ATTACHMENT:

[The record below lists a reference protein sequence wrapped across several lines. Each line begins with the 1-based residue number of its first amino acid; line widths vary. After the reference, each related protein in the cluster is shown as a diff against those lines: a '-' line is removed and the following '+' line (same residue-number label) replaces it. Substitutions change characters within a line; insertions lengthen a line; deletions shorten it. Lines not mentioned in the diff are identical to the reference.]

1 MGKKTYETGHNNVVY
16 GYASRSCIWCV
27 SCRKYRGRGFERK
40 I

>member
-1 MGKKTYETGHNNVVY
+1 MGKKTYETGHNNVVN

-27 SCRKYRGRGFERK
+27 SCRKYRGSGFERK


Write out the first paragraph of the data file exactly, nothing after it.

[The record below lists a reference protein sequence wrapped across several lines. Each line begins with the 1-based residue number of its first amino acid; line widths vary. After the reference, each related protein in the cluster is shown as a diff against those lines: a '-' line is removed and the following '+' line (same residue-number label) replaces it. Substitutions change characters within a line; insertions lengthen a line; deletions shorten it. Lines not mentioned in the diff are identical to the reference.]